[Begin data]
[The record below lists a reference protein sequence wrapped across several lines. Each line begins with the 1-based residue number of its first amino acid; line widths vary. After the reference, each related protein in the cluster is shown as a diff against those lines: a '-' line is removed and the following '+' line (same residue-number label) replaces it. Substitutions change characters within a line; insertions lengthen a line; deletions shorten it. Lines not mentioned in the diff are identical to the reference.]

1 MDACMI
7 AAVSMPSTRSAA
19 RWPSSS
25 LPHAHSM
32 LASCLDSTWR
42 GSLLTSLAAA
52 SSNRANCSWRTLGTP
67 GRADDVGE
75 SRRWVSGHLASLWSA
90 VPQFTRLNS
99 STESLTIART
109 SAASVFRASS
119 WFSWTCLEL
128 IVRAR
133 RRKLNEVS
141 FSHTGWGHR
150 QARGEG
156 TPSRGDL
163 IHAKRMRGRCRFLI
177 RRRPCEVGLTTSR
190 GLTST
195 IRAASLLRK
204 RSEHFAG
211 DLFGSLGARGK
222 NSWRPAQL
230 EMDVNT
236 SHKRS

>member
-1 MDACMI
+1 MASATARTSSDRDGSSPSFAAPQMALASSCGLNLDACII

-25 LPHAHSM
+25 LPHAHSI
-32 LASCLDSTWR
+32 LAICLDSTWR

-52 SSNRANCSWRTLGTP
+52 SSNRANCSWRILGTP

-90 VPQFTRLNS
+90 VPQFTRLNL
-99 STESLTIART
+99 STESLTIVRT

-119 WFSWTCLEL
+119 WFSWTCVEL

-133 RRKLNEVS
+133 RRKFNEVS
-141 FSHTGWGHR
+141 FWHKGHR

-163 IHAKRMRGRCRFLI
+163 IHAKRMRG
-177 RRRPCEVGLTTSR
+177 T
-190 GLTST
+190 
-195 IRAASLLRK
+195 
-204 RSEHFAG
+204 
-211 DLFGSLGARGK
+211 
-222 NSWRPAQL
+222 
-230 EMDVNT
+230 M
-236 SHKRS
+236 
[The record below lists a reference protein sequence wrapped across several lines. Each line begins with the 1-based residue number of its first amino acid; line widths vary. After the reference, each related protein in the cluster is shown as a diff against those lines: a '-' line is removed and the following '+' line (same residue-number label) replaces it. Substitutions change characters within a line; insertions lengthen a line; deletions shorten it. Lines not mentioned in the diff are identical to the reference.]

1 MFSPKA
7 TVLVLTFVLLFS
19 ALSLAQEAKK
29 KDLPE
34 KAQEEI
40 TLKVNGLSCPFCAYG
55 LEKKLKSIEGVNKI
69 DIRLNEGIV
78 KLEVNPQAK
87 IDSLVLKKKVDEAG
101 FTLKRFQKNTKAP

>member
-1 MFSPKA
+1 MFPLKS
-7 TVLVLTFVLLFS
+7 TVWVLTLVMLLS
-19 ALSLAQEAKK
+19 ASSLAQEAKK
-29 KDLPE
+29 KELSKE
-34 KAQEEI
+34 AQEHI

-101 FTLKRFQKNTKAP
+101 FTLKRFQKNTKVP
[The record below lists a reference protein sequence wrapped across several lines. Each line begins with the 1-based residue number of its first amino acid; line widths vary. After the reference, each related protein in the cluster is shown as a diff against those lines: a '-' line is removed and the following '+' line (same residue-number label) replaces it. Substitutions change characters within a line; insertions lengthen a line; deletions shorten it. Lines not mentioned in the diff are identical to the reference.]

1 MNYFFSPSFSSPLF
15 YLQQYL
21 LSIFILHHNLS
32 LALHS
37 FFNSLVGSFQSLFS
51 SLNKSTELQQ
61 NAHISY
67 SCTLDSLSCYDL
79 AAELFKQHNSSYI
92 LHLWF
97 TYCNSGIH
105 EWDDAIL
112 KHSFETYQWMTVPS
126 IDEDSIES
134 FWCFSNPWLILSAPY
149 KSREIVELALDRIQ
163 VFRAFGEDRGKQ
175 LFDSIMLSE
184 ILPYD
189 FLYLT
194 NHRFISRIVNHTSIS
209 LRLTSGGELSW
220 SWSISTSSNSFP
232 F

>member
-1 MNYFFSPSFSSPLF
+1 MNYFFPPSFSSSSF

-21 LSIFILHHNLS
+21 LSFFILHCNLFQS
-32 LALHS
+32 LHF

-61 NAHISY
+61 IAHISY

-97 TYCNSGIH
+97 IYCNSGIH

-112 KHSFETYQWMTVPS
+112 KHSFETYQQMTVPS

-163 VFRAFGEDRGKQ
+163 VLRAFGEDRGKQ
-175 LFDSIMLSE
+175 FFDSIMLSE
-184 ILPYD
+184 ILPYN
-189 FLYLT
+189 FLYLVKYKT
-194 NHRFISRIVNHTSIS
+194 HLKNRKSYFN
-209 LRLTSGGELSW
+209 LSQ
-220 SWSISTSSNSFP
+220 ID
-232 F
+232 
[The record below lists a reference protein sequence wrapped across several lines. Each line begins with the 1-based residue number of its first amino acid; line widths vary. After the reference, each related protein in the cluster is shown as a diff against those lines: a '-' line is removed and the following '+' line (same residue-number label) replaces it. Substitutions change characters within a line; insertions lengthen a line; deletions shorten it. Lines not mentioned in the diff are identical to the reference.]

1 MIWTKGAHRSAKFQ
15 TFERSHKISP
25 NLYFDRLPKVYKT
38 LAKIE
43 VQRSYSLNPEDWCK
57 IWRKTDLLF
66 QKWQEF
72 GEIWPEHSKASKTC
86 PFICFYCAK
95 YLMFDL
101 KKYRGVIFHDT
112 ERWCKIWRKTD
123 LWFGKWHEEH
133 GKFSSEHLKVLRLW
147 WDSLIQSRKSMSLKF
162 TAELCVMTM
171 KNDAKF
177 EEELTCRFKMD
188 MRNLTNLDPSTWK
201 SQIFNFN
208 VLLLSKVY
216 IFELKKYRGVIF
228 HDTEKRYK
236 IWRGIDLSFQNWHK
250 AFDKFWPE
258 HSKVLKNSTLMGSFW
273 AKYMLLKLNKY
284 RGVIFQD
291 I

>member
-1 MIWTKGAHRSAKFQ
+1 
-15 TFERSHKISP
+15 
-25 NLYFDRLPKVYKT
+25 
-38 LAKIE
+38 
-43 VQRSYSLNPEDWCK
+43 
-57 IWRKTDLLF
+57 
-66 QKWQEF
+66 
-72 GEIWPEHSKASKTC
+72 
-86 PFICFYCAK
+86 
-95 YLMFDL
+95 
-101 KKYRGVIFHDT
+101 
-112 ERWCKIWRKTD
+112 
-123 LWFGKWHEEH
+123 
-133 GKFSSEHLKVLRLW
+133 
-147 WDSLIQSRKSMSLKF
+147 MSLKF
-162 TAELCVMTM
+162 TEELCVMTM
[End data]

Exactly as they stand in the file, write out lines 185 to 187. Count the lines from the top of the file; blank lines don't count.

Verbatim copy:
+43 
-57 IWRKTDLLF
+57 